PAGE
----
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Your reputation as a medical provider is a commodity you must protect, especially regarding your aptitude for providing patient care.  Of course, you may not be a perfect fit at every medical indexpractice.  When that happens, your employment may end, and you seek other employment.  No harm, no foul.

But what happens when your past employer provides a negative reference to your prospective employer?  Worse still, what if the reference falsely criticizes your competence as a medical provider?  And what if that false reference costs you the position?  Your past employer may be guilty of engaging in improper behavior providing you a remedy at law.

Defamation

If you are a non-physician owner of a medical practice, you may wonder what requirements govern the process of closing your small business.  Our Georgia-based business and healthcare law firm doctor-with-closed-sign-icon-300x233assists medical practice owners with set up, a variety of business transactions, dissolutions and wind-down of the business.  Medical licensing rules do not necessarily govern the non-physician owner, but there are potential obligations all owners should be aware of.

First, Retain Patient Medical Records.

Assuming the medical practice owns at least certain patient medical records, Georgia law requires the medical practice to maintain medical records for ten years from the date of creation and make those records available to patients upon request.  O.C.G.A. § 31-33-2(a)(1)(A).  There are exceptions to the ten-year rule.  For instance, a provider who is retiring or selling his or her practice is excepted if the provider completes certain tasks, including notifying the patients of the impending retirement or sale and offering to provide each patient’s records to another provider of the patient’s choice and, if requested, the patient. O.C.G.A. § 31-33-2(a)(1)(B)(i).  There are possible vendors with whom you may contract to assume this responsibility, if desired.  And if the medical records are electronic medical records (“EMR”) controlled by a third-party vendor, the vendor’s contract should be carefully reviewed and followed, subject to Georgia law requirements.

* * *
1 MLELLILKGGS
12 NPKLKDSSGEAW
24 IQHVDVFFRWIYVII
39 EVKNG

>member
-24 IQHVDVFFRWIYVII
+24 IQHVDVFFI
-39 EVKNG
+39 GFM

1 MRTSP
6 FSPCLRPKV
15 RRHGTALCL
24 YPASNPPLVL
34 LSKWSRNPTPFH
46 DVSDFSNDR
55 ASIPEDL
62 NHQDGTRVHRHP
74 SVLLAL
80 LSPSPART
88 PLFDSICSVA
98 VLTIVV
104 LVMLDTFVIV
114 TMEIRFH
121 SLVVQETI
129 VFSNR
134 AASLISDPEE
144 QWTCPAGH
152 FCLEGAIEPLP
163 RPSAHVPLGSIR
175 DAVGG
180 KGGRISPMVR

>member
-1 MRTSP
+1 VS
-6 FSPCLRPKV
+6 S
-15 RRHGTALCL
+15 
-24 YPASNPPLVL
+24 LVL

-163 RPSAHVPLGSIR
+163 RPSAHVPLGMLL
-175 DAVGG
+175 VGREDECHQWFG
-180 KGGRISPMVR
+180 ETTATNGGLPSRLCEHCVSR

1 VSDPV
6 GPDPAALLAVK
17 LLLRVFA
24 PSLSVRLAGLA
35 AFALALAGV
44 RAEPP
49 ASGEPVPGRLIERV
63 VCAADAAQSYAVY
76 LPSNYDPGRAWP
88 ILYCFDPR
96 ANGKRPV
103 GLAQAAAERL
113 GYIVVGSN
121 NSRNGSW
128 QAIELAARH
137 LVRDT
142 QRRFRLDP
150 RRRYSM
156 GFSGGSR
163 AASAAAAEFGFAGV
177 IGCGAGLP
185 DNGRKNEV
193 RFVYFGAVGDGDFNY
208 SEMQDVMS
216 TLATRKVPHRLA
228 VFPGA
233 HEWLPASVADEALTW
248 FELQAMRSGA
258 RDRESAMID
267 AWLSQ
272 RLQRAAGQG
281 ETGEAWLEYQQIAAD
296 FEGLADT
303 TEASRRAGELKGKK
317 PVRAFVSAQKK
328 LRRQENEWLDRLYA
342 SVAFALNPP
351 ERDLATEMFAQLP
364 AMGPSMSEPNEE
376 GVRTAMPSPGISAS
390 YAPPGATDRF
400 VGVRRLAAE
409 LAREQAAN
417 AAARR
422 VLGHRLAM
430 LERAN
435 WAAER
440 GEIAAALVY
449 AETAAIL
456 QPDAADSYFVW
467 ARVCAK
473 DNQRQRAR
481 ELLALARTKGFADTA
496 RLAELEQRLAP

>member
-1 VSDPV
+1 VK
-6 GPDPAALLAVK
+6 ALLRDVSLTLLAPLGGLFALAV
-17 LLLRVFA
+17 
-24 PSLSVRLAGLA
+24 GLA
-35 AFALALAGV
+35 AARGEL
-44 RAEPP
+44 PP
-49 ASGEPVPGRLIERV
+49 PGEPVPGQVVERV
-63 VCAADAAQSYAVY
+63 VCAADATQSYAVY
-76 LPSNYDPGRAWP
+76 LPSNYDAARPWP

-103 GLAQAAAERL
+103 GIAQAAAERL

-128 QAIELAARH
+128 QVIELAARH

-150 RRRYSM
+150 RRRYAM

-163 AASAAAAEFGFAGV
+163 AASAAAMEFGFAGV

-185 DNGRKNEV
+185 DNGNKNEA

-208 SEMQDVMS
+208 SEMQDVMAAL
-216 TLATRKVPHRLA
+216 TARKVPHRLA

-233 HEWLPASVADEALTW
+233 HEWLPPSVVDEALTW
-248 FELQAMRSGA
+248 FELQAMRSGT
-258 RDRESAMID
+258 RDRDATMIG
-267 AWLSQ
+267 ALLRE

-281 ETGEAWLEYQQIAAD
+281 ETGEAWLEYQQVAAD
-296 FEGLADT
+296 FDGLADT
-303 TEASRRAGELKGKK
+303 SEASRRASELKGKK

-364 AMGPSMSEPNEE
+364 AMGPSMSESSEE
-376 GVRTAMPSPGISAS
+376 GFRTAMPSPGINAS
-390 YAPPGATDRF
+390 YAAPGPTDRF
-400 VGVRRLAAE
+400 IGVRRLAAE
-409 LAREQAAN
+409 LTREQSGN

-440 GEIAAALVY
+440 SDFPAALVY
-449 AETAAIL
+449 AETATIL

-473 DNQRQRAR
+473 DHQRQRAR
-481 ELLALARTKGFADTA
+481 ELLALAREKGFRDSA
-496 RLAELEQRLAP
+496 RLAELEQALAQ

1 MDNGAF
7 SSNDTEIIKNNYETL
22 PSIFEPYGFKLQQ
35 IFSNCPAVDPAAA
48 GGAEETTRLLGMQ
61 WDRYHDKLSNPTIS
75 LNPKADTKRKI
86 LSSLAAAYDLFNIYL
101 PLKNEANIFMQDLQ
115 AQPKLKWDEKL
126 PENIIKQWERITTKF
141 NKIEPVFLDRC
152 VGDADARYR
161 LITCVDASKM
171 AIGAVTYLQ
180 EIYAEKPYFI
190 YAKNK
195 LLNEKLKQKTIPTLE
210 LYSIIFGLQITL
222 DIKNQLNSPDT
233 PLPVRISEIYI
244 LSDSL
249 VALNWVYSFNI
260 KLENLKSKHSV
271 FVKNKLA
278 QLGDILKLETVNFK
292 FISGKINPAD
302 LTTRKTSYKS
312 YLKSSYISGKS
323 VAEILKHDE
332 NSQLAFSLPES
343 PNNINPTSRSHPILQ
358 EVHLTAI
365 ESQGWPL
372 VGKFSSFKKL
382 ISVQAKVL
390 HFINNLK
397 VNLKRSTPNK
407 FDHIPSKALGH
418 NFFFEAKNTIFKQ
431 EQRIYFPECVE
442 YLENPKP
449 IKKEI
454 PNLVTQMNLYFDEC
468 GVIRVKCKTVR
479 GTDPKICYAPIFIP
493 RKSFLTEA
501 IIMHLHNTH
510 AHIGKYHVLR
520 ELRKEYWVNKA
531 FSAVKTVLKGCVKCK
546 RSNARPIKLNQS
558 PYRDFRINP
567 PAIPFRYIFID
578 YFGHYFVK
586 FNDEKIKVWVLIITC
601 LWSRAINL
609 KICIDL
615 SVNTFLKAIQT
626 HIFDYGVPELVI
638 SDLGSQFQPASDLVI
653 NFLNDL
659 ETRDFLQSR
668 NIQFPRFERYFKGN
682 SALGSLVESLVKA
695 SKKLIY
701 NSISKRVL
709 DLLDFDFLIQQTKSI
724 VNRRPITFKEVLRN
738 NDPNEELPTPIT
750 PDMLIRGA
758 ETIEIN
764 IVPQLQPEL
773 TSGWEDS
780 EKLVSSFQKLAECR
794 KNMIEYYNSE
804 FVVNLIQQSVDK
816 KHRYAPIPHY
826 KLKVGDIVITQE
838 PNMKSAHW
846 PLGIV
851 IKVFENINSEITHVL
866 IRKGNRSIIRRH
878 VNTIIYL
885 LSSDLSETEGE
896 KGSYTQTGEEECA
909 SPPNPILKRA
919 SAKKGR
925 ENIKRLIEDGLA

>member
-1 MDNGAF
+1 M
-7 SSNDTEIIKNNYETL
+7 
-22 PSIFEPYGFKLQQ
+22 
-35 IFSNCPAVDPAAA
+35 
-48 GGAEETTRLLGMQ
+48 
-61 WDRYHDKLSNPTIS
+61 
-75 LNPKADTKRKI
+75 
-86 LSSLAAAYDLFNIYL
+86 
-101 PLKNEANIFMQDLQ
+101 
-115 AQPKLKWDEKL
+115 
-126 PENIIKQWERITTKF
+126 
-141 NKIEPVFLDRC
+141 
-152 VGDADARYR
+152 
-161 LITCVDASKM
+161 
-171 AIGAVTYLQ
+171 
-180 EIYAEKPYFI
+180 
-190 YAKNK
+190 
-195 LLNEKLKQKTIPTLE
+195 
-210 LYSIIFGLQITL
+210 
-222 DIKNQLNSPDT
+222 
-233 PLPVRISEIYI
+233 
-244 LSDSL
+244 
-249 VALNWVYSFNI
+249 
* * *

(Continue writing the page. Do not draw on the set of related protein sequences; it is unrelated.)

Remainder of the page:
As Georgia schools and other businesses respond to open and operate safely in the face of the COVID-19 Pandemic, many are posting warning signs consistent with a new law in the state passed to protect them from liability.https://www.healthcarelaw-blog.com/files/2020/09/ewscripps.brightspotcdn.com_-300x169.jpg

Georgia-based Business and Healthcare Law Firm

This summer, Georgia joined many other states in passing a law to protect businesses including healthcare facilities and workers from liability from lawsuits brought by individuals or their survivors related to infections from or exposure to COVID-19 in visiting the premises of or obtaining healthcare services or personal protective equipment from those facilities, entities or individuals.  Senate Bill 359, signed by the Governor on August 5, 2020 provides that no healthcare facility or provider, entity or individual shall be liable for damages in an action involving a “COVID-19 liability claim” unless the claimant proves the actions of the healthcare facility, entity or individual resulted from gross negligence, willful and wanton misconduct, reckless or intentional infliction of harm.

On March 27, 2020, Congress passed the Coronavirus Aid, Relief, and Economic Security (CARES) Act, a $2 trillion relief act to provide financial support for individuals, businesses and CARES-ACT-close-scaled-e1585882477755-300x195government organizations that experienced revenue losses from COVID-19. The purpose of the Act is to offer financial relief and to establish telehealth benefits for patients needing non-COVID-19 services. Section A of the Act authorizes programs for relief and contains information about mandatory spending provisions, while section B contains provisions regarding discretionary and emergency appropriations. Over the next few weeks, this blog will discuss recent changes to the CARES Act, and the impact that those modifications are having on hospitals and physician practices. This post provides a brief overview of the CARES Act, as well as the attestation process that providers must follow upon receiving funds.